When it comes to buying a vehicle to carry your business, there's no other name that comes to mind like the Mitsubishi L300. Sure, there's the Hyundai H-100, Kia K2500, and even the Isuzu Traviz, but thanks to the L300's enduring presence, it has essentially become a household name.
But that doesn't mean other manufacturers have commercial vehicles that can haul goods or transport people from point A to B. Foton Philippines wants in on that particular segment, and they believe that they have what it takes to challenge the stalwarts.
Enter the 2021 TM300 Harabas, Foton's take on a vehicle designed for business and transport purposes. Readers of a certain age might have already noticed that Foton used a pretty familiar name to describe their light commercial vehicle (LCV). First used by General Motors for an AUV (Asian Utility Vehicle) back in the day, Foton revived the Harabas name not only as a throwback but as a way to describe just how strong this vehicle is.
But can this commercial vehicle truly live up to the Harabas name? What does this vehicle have over the competition? And does it offer bang-for-buck value?
Let's face it, vehicles like the Harabas are the very definition of function over form; an emphasis on maximizing cargo space means these are literally big boxes with wheels. Still, Foton made sure the Harabas has some character to it. Borrowing inspiration from their Gratour line of vans, the Harabas gets a nice pair of headlights, a distinct two-bar front grille, and the Foton badge placed proudly at the front.
However, the Harabas has some rather unique extras on the exterior. Not only does it have foglights, but it also has LED daytime running lights. No other LCV in the segment comes with these extra features. Sure, Foton could have just gone away with either, but they threw in those extra bits for better nighttime (and daytime) visibility.
Hop aboard the Harabas, and one will expect to find a simple cabin. It gets a three-spoke steering wheel, adjustable seats, a 1-DIN head unit with AM/FM radio with USB/Aux, and manual air-conditioning. All well and good, but Foton decided to give the Harabas some extra features we take for granted.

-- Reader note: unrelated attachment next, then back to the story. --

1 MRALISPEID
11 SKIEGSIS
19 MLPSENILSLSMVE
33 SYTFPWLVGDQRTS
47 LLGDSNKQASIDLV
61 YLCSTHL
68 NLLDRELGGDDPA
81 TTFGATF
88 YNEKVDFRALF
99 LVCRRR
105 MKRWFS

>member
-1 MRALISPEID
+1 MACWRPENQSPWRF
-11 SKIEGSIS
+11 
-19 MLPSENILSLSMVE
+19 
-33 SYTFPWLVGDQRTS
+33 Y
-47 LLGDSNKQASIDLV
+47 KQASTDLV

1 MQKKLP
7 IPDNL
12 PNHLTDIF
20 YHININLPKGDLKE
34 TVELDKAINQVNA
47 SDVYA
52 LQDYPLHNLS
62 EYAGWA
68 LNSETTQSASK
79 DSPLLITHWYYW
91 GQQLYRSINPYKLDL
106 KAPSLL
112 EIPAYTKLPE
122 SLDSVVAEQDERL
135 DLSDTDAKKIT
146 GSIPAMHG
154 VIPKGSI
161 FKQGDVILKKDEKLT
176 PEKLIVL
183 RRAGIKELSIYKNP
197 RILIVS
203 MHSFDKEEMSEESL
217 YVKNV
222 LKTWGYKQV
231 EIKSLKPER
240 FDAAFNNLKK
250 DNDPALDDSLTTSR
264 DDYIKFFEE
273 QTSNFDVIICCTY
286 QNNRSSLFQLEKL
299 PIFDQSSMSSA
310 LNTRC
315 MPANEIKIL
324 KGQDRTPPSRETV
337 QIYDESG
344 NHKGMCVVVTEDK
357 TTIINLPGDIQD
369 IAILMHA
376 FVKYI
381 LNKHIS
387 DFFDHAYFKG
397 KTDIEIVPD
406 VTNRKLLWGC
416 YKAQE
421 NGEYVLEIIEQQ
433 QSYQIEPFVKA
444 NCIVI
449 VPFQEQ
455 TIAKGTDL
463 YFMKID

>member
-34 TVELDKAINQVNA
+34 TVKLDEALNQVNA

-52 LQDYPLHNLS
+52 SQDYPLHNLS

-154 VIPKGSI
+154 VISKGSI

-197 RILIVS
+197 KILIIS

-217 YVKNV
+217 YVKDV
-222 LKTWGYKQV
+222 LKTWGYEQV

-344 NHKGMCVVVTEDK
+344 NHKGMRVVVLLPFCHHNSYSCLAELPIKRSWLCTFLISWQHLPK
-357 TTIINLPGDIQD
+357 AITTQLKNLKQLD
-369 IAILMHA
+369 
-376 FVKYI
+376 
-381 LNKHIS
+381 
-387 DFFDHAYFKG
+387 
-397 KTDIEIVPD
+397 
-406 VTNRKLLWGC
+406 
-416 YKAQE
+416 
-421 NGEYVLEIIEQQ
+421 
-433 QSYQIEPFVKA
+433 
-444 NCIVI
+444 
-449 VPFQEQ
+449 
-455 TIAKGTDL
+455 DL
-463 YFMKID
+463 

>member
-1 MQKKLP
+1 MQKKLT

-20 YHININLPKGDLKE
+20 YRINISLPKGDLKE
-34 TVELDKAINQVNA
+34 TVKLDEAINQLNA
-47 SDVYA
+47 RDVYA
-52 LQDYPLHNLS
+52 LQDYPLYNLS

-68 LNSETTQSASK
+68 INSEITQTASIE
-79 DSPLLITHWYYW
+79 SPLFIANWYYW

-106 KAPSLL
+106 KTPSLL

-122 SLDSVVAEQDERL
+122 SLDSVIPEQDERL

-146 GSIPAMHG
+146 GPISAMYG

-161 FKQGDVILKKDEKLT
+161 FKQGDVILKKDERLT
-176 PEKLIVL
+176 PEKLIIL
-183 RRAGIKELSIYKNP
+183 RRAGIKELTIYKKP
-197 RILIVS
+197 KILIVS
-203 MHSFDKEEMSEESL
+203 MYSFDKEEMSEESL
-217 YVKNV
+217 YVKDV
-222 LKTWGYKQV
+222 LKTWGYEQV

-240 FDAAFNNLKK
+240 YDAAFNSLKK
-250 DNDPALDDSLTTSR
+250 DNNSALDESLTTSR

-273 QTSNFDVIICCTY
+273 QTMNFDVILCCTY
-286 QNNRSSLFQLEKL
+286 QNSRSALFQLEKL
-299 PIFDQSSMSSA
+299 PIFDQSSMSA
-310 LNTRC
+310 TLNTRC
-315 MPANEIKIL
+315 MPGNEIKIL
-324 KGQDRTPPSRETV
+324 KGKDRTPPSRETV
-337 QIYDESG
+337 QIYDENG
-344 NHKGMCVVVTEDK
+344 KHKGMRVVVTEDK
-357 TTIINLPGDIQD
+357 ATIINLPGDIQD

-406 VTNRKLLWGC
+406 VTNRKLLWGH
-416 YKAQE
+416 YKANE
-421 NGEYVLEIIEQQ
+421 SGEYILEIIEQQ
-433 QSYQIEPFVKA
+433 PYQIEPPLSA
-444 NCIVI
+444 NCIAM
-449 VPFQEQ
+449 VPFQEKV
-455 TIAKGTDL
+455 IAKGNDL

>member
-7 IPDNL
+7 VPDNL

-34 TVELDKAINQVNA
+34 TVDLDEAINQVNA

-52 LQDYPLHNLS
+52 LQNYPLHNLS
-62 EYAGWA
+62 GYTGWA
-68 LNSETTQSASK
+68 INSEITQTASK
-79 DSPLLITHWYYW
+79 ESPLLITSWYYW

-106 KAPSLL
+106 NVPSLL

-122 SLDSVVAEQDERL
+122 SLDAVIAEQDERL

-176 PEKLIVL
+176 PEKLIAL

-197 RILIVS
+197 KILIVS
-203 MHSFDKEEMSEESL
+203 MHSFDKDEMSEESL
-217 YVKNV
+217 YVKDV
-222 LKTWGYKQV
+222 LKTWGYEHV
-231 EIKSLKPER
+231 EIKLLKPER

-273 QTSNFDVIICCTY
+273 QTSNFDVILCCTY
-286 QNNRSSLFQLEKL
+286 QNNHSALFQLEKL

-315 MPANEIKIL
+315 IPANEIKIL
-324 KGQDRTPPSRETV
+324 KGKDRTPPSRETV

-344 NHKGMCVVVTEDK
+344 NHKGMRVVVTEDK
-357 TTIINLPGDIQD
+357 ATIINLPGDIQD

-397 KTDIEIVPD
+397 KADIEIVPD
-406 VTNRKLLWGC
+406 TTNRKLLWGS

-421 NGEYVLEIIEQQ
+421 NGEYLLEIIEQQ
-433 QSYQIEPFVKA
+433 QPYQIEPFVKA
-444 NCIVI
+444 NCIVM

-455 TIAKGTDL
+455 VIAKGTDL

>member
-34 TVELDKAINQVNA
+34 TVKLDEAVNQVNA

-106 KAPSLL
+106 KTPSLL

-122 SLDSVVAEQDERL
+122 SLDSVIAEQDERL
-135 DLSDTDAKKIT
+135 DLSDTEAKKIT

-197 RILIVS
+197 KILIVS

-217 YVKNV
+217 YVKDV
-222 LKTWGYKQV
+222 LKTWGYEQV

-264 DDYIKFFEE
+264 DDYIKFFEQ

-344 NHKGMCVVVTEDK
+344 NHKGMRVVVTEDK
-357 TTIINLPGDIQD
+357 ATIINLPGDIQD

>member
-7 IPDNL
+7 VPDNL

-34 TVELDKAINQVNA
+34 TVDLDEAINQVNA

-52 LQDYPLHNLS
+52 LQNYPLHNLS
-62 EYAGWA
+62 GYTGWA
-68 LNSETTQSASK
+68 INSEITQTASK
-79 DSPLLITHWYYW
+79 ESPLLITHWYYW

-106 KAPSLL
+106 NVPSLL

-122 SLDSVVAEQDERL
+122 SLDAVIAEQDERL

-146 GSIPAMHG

Despite being a commercial workhorse, Foton equipped the Harabas with power windows, power door locks, plus a keyless entry system with an alarm. Sure, these features might be readily available on every vehicle today. But compared to its closest rivals, the Foton Harabas is the only LCV to come with these niceties as standard in its segment. Perhaps what it only needs now are power-adjustable side mirrors and an adjustable steering column.
Since this has the MPV body, it has bench seats at the back that can sit multiple individuals with ease. But if you need to carry more cargo than people, the bench seats can be folded up which allows for more loading space at the back. As far as the dimensions of the back are concerned, it measures 2735mm long, 1575mm wide, and 1400mm tall. Talk about real estate.
But while the front cabin comes with air-conditioning, the rear doesn't come with any A/C. If you happen to have any passengers along for the ride at the back, they'd have to open the windows to vent the heat out. Maybe Foton can offer a deal to put a rear A/C on the MPV version of the Harabas.
Powering this workhorse is a 2.2-liter turbo-diesel inline-four. It makes 87 PS at 3200 rpm, along with 220 Nm of torque at 2000 rpm. The power is then sent to a five-speed manual gearbox that drives the rear wheels. The output figures may not be that impressive, but this is still a cargo hauler through and through.
With a twist of the key, the turbo-diesel rumbles into life and lets you know its presence immediately. Setting the Harabas to 1st gear, I immediately noticed that it has a very short starting gear. It's so short that even when I slowly release the clutch, the vehicle jerks forward. That's something the driver has to keep in mind when setting off in the Harabas.